I'm not familiar with PIL, but I know it's very easy to put a bunch of images into a grid in ImageMagick.

How do I, for example, put 16 images into a 4×4 grid where I can specify the gap between rows and columns?

2 Answers 2


This is easy to do in PIL too. Create an empty image and just paste in the images you want at whatever positions you need using paste. Here's a quick example:

import Image

#opens an image:
im = Image.open("1_tree.jpg")
#creates a new empty image, RGB mode, and size 400 by 400.
new_im = Image.new('RGB', (400,400))

#Here I resize my opened image, so it is no bigger than 100,100
#Iterate through a 4 by 4 grid with 100 spacing, to place my image
for i in xrange(0,500,100):
    for j in xrange(0,500,100):
        #I change brightness of the images, just to emphasise they are unique copies.
        im=Image.eval(im,lambda x: x+(i+j)/30)
        #paste the image at location i,j:
        new_im.paste(im, (i,j))


enter image description here


Expanding on the great answer by fraxel, I wrote a program which takes in a folder of (.png) images, a number of pixels for the width of the collage, and the number of pictures per row, and does all the calculations for you.

#Evan Russenberger-Rosica
#Create a Grid/Matrix of Images
import PIL, os, glob
from PIL import Image
from math import ceil, floor

PATH = r"C:\Users\path\to\images"

frame_width = 1920
images_per_row = 5
padding = 2


images = glob.glob("*.png")
images = images[:30]                #get the first 30 images

img_width, img_height = Image.open(images[0]).size
sf = (frame_width-(images_per_row-1)*padding)/(images_per_row*img_width)       #scaling factor
scaled_img_width = ceil(img_width*sf)                   #s
scaled_img_height = ceil(img_height*sf)

number_of_rows = ceil(len(images)/images_per_row)
frame_height = ceil(sf*img_height*number_of_rows) 

new_im = Image.new('RGB', (frame_width, frame_height))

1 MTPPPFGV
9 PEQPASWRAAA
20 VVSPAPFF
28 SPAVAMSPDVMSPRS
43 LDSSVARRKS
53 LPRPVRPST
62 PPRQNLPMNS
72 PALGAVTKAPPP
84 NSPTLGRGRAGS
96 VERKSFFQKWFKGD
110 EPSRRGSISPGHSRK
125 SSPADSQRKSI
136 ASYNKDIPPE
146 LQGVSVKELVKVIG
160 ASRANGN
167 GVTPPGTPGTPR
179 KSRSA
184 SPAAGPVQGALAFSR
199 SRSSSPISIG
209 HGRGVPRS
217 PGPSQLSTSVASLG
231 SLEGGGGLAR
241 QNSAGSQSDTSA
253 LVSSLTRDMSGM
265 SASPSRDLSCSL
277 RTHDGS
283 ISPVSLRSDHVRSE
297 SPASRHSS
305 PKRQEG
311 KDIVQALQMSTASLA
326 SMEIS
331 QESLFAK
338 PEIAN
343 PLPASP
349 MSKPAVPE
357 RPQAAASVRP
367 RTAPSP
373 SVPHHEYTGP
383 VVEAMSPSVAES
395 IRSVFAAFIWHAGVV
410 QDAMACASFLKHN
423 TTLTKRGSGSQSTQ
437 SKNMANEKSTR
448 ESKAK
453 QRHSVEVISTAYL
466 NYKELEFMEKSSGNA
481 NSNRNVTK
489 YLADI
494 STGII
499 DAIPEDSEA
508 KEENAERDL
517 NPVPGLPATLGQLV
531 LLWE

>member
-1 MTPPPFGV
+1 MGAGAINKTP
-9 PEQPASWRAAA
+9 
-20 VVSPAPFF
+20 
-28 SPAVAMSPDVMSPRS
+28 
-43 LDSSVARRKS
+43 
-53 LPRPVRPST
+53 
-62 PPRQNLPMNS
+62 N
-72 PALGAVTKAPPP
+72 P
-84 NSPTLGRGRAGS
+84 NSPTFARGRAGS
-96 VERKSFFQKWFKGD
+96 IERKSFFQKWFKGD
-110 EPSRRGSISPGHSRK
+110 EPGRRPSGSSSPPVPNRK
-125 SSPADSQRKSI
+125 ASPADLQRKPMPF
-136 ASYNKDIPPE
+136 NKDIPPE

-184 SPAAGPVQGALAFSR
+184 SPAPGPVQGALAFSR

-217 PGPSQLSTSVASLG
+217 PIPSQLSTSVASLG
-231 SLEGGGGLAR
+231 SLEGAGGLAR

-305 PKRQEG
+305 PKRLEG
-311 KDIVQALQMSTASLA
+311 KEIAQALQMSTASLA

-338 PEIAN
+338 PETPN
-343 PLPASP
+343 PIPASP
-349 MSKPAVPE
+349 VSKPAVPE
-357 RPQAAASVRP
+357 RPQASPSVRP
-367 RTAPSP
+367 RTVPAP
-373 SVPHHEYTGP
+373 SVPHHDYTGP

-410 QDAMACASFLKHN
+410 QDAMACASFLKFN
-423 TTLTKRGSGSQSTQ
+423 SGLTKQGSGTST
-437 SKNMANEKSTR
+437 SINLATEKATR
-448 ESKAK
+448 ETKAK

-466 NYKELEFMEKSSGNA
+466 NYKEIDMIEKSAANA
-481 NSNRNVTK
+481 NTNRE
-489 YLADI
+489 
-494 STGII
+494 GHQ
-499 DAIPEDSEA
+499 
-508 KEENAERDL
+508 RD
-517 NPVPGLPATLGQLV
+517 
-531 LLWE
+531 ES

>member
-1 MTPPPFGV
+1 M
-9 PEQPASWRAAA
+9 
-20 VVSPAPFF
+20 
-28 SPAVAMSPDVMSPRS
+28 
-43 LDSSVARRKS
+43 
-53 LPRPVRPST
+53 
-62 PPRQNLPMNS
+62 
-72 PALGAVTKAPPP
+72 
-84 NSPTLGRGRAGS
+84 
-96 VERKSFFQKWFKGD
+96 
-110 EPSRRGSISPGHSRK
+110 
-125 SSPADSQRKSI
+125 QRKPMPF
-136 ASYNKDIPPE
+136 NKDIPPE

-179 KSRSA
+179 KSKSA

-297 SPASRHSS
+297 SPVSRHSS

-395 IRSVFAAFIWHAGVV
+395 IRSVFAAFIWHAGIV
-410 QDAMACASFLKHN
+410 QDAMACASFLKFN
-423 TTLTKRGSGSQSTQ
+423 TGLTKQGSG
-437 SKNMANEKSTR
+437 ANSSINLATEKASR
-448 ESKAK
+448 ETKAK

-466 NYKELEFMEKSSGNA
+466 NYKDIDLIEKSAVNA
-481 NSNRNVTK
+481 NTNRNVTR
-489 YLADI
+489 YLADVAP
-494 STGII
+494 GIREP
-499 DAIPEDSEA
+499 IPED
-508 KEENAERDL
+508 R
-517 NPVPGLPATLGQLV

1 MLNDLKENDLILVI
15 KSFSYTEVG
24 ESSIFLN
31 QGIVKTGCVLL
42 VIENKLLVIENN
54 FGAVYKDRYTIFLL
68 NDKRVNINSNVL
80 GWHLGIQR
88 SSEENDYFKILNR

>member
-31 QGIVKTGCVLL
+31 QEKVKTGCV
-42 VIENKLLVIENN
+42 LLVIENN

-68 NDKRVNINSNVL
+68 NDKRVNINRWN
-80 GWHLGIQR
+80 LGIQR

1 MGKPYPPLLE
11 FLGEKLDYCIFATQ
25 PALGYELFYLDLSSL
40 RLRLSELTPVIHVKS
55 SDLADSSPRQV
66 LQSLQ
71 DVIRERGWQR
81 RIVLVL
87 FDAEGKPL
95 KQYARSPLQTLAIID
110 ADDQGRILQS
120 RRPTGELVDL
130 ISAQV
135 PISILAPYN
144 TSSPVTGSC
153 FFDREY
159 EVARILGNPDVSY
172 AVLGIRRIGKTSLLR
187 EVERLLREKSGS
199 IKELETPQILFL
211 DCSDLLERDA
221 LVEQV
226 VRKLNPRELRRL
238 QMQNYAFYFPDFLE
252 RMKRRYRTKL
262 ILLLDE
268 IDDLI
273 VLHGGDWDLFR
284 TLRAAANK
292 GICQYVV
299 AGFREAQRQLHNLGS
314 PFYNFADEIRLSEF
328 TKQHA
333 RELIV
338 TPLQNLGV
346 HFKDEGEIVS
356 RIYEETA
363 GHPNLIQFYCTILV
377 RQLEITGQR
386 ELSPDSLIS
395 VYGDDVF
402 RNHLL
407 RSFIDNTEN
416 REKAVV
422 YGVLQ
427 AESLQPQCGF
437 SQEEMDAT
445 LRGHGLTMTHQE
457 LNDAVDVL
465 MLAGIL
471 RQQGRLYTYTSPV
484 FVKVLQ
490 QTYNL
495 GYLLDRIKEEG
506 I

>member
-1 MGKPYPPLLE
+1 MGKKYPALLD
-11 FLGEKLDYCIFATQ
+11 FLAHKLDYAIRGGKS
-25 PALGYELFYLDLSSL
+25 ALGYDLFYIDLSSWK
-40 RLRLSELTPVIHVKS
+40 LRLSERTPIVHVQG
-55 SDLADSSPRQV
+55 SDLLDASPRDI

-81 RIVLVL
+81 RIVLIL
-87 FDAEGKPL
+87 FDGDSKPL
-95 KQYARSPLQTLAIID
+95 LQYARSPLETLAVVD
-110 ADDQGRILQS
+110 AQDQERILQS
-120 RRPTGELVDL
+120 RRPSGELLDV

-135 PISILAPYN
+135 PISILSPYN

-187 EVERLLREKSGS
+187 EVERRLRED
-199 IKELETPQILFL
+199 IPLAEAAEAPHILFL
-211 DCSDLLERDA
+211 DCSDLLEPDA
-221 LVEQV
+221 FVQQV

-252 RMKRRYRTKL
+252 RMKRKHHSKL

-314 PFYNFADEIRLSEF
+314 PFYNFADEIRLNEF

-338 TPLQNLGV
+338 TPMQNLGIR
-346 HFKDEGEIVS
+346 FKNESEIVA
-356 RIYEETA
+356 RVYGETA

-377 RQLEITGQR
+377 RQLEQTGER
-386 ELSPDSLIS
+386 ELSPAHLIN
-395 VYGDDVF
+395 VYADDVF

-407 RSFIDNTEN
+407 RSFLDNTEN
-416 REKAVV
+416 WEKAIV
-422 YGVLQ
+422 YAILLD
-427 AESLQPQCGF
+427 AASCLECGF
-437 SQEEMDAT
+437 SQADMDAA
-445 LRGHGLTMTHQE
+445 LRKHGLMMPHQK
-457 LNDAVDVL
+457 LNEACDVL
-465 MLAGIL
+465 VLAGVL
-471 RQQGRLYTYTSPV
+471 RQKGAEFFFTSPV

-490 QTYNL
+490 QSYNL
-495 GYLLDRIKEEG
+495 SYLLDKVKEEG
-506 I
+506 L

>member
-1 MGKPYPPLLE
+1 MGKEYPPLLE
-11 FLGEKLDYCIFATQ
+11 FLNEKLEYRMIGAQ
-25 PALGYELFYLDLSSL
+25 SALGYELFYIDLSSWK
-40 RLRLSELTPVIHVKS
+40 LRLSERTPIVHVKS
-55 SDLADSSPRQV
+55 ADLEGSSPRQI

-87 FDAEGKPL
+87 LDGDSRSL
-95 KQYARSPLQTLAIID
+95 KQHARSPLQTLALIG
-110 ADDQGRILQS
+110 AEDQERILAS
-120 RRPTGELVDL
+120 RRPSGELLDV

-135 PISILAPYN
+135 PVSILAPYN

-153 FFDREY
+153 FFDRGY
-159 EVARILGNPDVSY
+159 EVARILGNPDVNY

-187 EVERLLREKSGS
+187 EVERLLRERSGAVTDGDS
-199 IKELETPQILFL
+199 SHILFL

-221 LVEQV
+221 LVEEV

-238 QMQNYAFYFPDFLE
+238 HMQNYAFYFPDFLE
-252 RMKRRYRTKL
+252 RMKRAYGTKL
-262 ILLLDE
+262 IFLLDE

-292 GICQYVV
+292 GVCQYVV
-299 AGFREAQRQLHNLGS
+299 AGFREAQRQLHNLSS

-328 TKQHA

for num, im in enumerate(images):
    if num%images_per_row==0:
    im = Image.open(im)
    #Here I resize my opened image, so it is no bigger than 100,100
    #Iterate through a 4 by 4 grid with 100 spacing, to place my image
    y_cord = (j//images_per_row)*scaled_img_height
    new_im.paste(im, (i,y_cord))
    print(i, y_cord)

new_im.save("out.jpg", "JPEG", quality=80, optimize=True, progressive=True)

Model Collapse Collage

  • Hi. Your answer looks great. Do you know how to avoid those black lines at the borders of the images?
    – Irbin B.
    Commented Feb 14, 2019 at 5:38
  • @IrbinB. When I wrote this, I wanted the division between images to be clear, so I included horizontal and vertical padding (the black lines). The vertical padding is given by the padding argument in the code, so just set that to 0 to remove them. The horizontal padding got accidentally hard-coded in, and I left it because I wanted that effect. I'd have to experiment to find out how to remove the horizontal padding; something is just off by 1 pixel every loop. Commented Feb 14, 2019 at 5:57
  • Thanks for your reply. Certainly, I realised about the padding argument but setting it to 0 didn't work for me. Curiously, only vertical paddings appear in my final image. Perhaps I should open a new question.
    – Irbin B.
    Commented Feb 14, 2019 at 6:42
  • @IrbinB. try changing: scaled_img_height = ceil(img_height*sf) to scaled_img_height = floor(img_height*sf). That should remove the horizontal lines. For instance, I took 30 copies of the same picture (imgur.com/a/AtyrAR5) and fed them into the changed program and obtained: imgur.com/a/kbdga0G Commented Feb 14, 2019 at 7:30
  • It didn't work. But I have already solved my problem. I found out the issue was related to my image file. So, it wasn't a problem with your code. Thanks.
    – Irbin B.
    Commented Feb 15, 2019 at 0:34

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